Thursday, November 20, 2008

Observe the Elements

Another week, another class, another artistic adventure. For me, this week's class with Danny Gregory was all about giving myself permission. Part discussion, part lecture, part drawing, and all inspiration. We spent time reviewing art myths, such as "to be an artist you must be a professional" and "everything an artist makes is great." His beliefs that there are no rules for our journals and that there is charm to be found in the screwed up and wonky is so freeing to me and makes me feel so much more comfortable in exploring a new art medium. One of my favorite concepts that he shared with us was the notion that drawing is a reflection of your state of mind and that you can never separate the "you" from the drawing. This may seem obvious but hearing it aloud from Danny brought this thought to a whole new level.

We did a number of fascinating group and individual exercises, many aimed at being better able to observe the elements of drawing.


In one exercise, Danny gave us a drawing of a man that he made and asked us to copy it. The catch...copy it upside down. On the left is part of his original drawing.







This is a portion of my drawing, oriented in the way it was sketched








And here is part of my drawing turned right side up. For some reason, his facial expression looks a little meaner in my drawing. But I think they are pretty close. The lesson...by observing and focusing on the elements, you break the image down in such a way as to make even the most complex image easier to draw. How ironic that this becomes easier by turning the image upside down.

16 comments:

MizSmoochieLips said...

That is really interesting about the upside-down! I remember hearing once that a good portrait artist not only paints the face right side up, but then turns it upside down to get all the detail. I guess it all makes sense...

Lynn said...

I was given this assignment in an art class too, with a landscape and a picture of a person. It was interesting to do.
I like the myths debunked too.
Makes it easier to feel good about oneself and ones art work.

Spot said...

I remember trying this with a couple of chairs, one stacked upside down on the other - sure that it would be impossible, but thrilled with the results I got. I love the expression on his face and I think his slump has more weight to it than it might have done if you were drawing it right way up.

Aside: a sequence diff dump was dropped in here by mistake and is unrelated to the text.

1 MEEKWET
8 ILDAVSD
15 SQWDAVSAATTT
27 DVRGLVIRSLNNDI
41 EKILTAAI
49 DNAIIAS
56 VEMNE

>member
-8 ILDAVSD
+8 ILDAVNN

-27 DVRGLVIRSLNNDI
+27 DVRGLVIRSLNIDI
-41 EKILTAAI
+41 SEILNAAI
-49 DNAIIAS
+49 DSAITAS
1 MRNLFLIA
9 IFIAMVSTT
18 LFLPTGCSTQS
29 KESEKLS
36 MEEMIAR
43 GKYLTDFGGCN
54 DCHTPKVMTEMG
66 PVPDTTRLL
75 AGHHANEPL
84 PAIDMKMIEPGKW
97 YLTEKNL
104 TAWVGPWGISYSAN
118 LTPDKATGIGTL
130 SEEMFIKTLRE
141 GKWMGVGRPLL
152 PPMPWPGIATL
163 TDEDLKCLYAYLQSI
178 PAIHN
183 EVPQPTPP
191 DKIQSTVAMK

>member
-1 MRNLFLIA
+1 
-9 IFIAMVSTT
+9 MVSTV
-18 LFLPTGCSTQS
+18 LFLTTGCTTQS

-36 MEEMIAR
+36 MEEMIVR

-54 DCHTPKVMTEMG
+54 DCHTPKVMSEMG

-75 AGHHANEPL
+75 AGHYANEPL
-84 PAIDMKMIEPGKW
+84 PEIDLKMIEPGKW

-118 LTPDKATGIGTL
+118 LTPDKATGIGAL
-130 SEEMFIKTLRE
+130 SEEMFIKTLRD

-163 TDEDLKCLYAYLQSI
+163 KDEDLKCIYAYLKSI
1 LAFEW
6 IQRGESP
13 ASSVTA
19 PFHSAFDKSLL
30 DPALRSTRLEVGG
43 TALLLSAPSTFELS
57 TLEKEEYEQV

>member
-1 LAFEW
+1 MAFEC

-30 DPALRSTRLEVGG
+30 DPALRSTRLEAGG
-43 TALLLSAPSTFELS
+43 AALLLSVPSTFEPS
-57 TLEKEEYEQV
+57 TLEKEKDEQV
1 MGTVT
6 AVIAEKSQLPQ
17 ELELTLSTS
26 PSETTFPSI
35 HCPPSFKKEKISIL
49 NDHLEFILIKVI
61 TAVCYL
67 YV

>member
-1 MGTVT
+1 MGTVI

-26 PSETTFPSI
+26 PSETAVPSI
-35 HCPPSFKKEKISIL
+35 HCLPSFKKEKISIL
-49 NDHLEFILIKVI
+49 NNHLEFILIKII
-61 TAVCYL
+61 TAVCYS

artistsgardenstudio said...

I have done this exercise in a class too - it is such a useful one.
Glad that you are enjoying your class.
K

Gillian McMurray said...

Very cool. I often have to paint fur upside down and it is rather disconcerting. It works really well though. Love your drawing. You can hardly tell it from the original.

debra said...

the upside-down exercise helps because it causes you to see the reality of lines and shapes. you're more able to draw what is really there rather than some generic version from your head. we think we know how to draw an eye. but every eye is different.

nice work.

Susan Tuttle said...

I love the way DG thinks -- how fortunate to have been able to take a workshop with him.

Susan

LostLuggage said...

In 8th grade, I did my science fair on a similar topic...I can't remember the topic exactly..but I gave several kids a picture to copy..left and right handers...the test was to see who could copy the picture better...and I THINK the theory was that if you were left handed, you should have been able to do it better... Are you left handed?

Barbara Kleinhans said...

Pick yourself up a copy of Drawing on the Right side of the Brain by Julie Cameron - that is where this exercise comes from and lots more interesting techniques

Chris said...

Isn't that interesting, how we see things differently right side and upside down? Same if we see both right sides of someone's face together, it makes them look so strange than having their left and right sides together.

Lisa Hoffman said...

Looks like Danny is giving you lots of tools to "draw" upon. Your already-wonderful-journals will have a renewed energy and direction....

kelsey said...

The upside down trick is one I too have been exposed to! In my dollmaking days the best way to check how the face was progressing as you were drawing it on the fabric was to either turn it upside down, or look at the reflection in a mirror. It's amazing how quickly you see an errant eyebrow and then fix it up!

Shelly said...

Wow, that is amazing and your drawing is excellent, Seth !! What really blows me away is how much the guy in your drawing looks like one of our fish-and-game reporters from the local news.
Ever heard of Frank Davis? Hope this link works:
http://www.wwltv.com/anchors/images/ice3/finals/frank_davis.jpg
Uncanny resemblence !!

Ciao -
Shelly

Shelly said...

Darn, sorry, it didn't cut and paste completely.
I'll figure something else out.
:-)
Shelly

Prpldy said...

Great job on the drawing and sounds like you learned a lot int hat class!

Jo said...

This is probably one of my most favorite drawing exercices!